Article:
A man who used a knife to try to kill his estranged wife’s aunt in a car park was sentenced today to 25 years.
Farai Kambarani, 26, was convicted of the attempted murder of social worker Ruth Nayamazana, who he wrongly blamed for not letting him see his child.
Luton Crown Court heard Kambarani shunted a car into the back of the victim’s vehicle in the Saxon Gate car park in Milton Keynes city centre, just after the 8am on August 22 last year.
When she got out, he punched her in the head 10 or 20 times before running a knife across her throat.
In the witness box, the 34-year-old said he then pulled out a small knife with a silver blade and used it against the side of her throat.
She said: “He moved the knife up and down. I was screaming. I thought he was going to cut my throat. The blood started gushing out.”
Kambarani, a former carer for the elderly and courier, of Ashfield Road, Wolverhampton, was found guilty by a jury of attempting to kill Ruth Nayamazana by a majority of 10 to 2.
He was also convicted by unanimous verdicts of criminal damage and stalking his former partner. The court was told he had no previous convictions.
He had damaged a glass panel in the front door of Ms Nayamazana’s home on June 27 last year and between June 3 and August 23 last year sent messages to his estranged wife Tadiwa via WhatsApp and accessed her Facebook account, where he tried to change the password.
The court heard that Kambarani fled to the UK from Zimbabwe in November 2014 after he had been tortured when he was arrested.
He began a new relationship with another woman in Wolverhampton.
Later Tadiwa and his child moved to the UK and, in June last year, he became angry when they went to live with her uncle and his wife in Milton Keynes.
Two months before the attack, Ruth Nyamazana said Kambarani had come to her home and was ‘furious and angry.’
She told the jury: “He said ‘You have stopped me seeing my child. You don’t want me to see my child. Who do you think you are?’”
Mrs Nyamazana said he punched a glass panel on her front door and smashed it.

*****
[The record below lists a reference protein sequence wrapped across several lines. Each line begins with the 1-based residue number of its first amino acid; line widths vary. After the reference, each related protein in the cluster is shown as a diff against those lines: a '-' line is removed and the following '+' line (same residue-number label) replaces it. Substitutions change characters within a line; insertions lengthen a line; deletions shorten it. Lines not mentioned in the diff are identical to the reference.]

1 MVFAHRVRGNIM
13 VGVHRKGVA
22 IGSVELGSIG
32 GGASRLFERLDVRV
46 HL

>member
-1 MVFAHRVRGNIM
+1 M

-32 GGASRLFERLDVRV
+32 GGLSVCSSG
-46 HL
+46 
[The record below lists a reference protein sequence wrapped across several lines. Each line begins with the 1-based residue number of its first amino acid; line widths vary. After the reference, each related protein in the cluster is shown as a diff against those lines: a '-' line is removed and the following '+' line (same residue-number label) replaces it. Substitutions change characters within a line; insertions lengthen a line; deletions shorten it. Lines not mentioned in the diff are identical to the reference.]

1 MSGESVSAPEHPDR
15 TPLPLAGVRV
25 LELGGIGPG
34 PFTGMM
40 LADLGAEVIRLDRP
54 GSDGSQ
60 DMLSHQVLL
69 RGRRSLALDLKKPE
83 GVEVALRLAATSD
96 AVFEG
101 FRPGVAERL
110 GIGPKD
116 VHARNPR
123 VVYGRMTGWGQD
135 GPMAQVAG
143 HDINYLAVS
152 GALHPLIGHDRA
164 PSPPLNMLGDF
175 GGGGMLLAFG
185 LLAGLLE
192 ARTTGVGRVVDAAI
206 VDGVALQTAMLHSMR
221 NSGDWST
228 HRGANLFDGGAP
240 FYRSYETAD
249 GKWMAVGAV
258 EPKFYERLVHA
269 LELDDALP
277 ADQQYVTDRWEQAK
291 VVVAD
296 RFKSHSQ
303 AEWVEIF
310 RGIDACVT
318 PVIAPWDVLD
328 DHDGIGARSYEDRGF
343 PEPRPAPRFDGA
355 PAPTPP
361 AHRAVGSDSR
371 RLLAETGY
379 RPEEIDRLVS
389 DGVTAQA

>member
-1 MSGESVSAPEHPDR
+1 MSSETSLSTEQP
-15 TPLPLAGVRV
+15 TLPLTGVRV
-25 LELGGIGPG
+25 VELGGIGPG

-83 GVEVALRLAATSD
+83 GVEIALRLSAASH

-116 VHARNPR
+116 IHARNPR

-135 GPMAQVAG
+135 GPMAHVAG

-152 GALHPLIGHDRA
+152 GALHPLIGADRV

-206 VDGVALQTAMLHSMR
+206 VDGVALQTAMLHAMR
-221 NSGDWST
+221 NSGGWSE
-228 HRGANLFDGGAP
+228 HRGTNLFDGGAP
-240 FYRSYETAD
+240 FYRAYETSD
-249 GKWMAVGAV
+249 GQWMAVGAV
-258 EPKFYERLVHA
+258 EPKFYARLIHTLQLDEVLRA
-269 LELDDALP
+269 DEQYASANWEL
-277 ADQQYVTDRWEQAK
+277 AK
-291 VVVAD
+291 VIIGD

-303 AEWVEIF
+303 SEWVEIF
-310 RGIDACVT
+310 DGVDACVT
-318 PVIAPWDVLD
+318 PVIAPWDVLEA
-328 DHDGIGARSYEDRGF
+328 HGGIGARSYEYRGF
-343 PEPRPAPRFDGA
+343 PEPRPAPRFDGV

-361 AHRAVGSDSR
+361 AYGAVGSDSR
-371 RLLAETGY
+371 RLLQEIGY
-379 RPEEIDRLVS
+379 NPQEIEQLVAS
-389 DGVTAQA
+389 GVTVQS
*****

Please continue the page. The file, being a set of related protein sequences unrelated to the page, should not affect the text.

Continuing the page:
Sebastian Gardiner, defending, said: “Fortunately, her life was not endangered. She spent three days in hospital and made a full recovery.”
But he accepted the attack had caused serious psychological difficulties for the victim.
Mr Gardiner handed the judge references saying there was a very different side to Kambarani’s character.
“There was a breakdown in the relationship with his wife and quite acrimoniously.
“He felt a loss of control. He became depressed and started hearing voices and was in an unusual and irrational frame of mind.
“It made him behave in a way that was totally unlike him,” he said.
He said Kambarani has recognised the awfulness of what he has done.
Jailing him, Judge Philip Bartle QC said: “You became fixated with Ruth and saw her as an obstacle to you seeing your daughter - there was no justification for that whatsoever.
“You took a knife to kill Ruth. You put surgical gloves on. You took the knife. You shouted she was stopping you from seeing your daughter.
“You began your planned attack and punched her 10 to 20 times and told her you were going to teach her a lesson.”
Before using the knife, the judge said Kambarani told her: ‘Who do you think you are stopping me?’
He said: “You intended she should die.”
Judge Bartle said that in a victim personal statement Ruth, who returned to work in February this year, said she still lives in fear.
The judge also made a restraining order banning Kambarani from contacting his wife Tadiwa or Ruth for life.
The judge passed a 22 years custodial sentence with a 3 year extension, when Kambarani will be on licence.
It means he cannot apply for parole until he has served two thirds of the 22 year term. When he is released he will be on licence until the end of the 25 year sentence.